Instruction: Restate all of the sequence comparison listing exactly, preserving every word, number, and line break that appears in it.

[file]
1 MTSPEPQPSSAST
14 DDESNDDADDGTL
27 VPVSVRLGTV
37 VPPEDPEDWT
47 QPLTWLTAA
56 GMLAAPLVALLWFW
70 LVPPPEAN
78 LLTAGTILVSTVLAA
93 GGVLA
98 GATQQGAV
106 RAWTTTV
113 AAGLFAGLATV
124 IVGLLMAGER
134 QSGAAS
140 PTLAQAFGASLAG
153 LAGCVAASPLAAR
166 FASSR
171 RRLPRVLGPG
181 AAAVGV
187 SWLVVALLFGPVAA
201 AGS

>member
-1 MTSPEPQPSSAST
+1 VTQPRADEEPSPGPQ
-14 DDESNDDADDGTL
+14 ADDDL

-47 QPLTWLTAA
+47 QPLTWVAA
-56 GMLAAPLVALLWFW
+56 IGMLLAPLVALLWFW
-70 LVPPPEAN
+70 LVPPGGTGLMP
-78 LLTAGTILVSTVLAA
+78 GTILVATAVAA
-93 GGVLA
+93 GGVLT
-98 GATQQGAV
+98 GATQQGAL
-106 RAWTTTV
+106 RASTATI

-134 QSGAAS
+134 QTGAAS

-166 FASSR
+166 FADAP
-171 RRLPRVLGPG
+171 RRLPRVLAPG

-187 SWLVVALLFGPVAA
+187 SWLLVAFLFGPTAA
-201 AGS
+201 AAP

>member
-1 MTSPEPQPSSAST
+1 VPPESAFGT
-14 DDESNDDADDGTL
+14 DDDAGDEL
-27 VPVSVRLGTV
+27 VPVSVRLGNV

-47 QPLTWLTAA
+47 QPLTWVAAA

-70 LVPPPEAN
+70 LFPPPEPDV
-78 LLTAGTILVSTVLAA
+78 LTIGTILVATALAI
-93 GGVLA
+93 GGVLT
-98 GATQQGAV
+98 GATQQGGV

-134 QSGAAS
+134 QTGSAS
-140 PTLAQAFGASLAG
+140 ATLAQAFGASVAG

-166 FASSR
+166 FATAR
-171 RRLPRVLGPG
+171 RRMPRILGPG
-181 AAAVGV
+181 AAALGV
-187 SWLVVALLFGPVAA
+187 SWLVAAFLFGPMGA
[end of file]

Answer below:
1 MTSPEPQPSSAST
14 DDESNDDADDGTL
27 VPVSVRLGTV
37 VPPEDPEDWT
47 QPLTWLTAA
56 GMLAAPLVALLWFW
70 LVPPPEAN
78 LLTAGTILVSTVLAA
93 GGVLA
98 GATQQGAV
106 RAWTTTV
113 AAGLFAGLATV
124 IVGLLMAGER
134 QSGAAS
140 PTLAQAFGASLAG
153 LAGCVAASPLAAR
166 FASSR
171 RRLPRVLGPG
181 AAAVGV
187 SWLVVALLFGPVAA
201 AGS

>member
-1 MTSPEPQPSSAST
+1 VTQPRADEEPSPGPQ
-14 DDESNDDADDGTL
+14 ADDDL

-47 QPLTWLTAA
+47 QPLTWVAA
-56 GMLAAPLVALLWFW
+56 IGMLLAPLVALLWFW
-70 LVPPPEAN
+70 LVPPGGTGLMP
-78 LLTAGTILVSTVLAA
+78 GTILVATAVAA
-93 GGVLA
+93 GGVLT
-98 GATQQGAV
+98 GATQQGAL
-106 RAWTTTV
+106 RASTATI

-134 QSGAAS
+134 QTGAAS

-166 FASSR
+166 FADAP
-171 RRLPRVLGPG
+171 RRLPRVLAPG

-187 SWLVVALLFGPVAA
+187 SWLLVAFLFGPTAA
-201 AGS
+201 AAP

>member
-1 MTSPEPQPSSAST
+1 VPPESAFGT
-14 DDESNDDADDGTL
+14 DDDAGDEL
-27 VPVSVRLGTV
+27 VPVSVRLGNV

-47 QPLTWLTAA
+47 QPLTWVAAA

-70 LVPPPEAN
+70 LFPPPEPDV
-78 LLTAGTILVSTVLAA
+78 LTIGTILVATALAI
-93 GGVLA
+93 GGVLT
-98 GATQQGAV
+98 GATQQGGV

-134 QSGAAS
+134 QTGSAS
-140 PTLAQAFGASLAG
+140 ATLAQAFGASVAG

-166 FASSR
+166 FATAR
-171 RRLPRVLGPG
+171 RRMPRILGPG
-181 AAAVGV
+181 AAALGV
-187 SWLVVALLFGPVAA
+187 SWLVAAFLFGPMGA